Not long after this is written, February 2016 will be History, and so will be “Black History Month” for this year. The shortest month of the year will be over. It is possibly the month that experiences the most weather cancellations of planned events. Those things considered, it is likely the period of time that our learning will once again be deferred. But because this is Leap Year, we got an extra hour!
There is a tendency, or perhaps I must call it a trend, to look upon the end of February as a justifiable reason for an 11-month hibernation from Black History. I would suggest the opposite. I would suggest looking to March as the opportunity to March forth toward a new mindset, elevating Black History to the level of “American” History, jarring it from its normal state of denial, exclusion, misrepresentation and ultimate dysfunction.
Of course Black History is a part of American History, and some would suggest that because of this reality, celebrations that focus on Black History should not be. Please forgive me, but another reality is that the teachings of American History fail miserably the test of inclusion, and in fact there have been many (and recent) attempts to expel from History Books the realities that sometimes make America uncomfortable. I would suggest that now is NOT the time to pause, but the time to multiple our efforts at passionately telling the American story with the truth that has for so long been hidden, distorted, ignored, watered down, maligned and misinterpreted. Truth crushed to the earth shall rise again, but much more quickly if we will make it, share it, promote it, and be proud of it.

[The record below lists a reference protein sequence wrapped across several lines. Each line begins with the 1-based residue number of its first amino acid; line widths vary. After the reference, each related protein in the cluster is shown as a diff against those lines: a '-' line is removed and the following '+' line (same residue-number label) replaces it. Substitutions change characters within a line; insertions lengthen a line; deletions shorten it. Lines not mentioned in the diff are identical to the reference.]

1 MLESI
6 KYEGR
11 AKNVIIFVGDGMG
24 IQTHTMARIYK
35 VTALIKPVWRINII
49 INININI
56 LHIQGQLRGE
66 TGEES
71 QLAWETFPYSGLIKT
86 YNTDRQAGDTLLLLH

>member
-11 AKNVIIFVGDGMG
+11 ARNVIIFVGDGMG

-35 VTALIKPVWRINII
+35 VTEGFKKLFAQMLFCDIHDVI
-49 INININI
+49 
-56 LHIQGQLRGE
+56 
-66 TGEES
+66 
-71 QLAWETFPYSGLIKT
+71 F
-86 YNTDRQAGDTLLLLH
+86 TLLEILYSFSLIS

There is no reason to believe or expect that 400 years of misrepresentation will suddenly give way to a future of objective recording, reporting and reinforcing. This is especially true if at the end of February, we return the pen and the podium back to the same people, processes, and institutions that caused us to need Black History Month in the first place.
Many years ago I attended a Cleveland area event that celebrated Black Males. One of the award recipients was Dr. Julian Earls, now a retired Director of NASA Research Center in Cleveland, Ohio. Those who know Dr. Earls, know that he has the ability to speak faster than a speeding bullet, and deliver messages that are clear as crystal. But he kept it short and simple with these impactful words; “If ANYONE should write my life story let it be me.” We are responsible for our own stories. If we leave it to others to live and promote and share and celebrate our stories, the results will almost always be void of the realities and fall short of the possibilities
We need more authors, speakers, publishers, and OH YES, more readers and attentive listeners. We need a generation that knows as much about their ancestors, themselves, and the boy and girl next door as they do about Television’s Scandal. OOPS, sorry; I know I may have the lost some folks, but I need to keep it real.
If you have good news, then “Go tell it on the mountain, over the hills and everywhere.” If you don’t want to do that, at least tell us, and we will attempt to share it.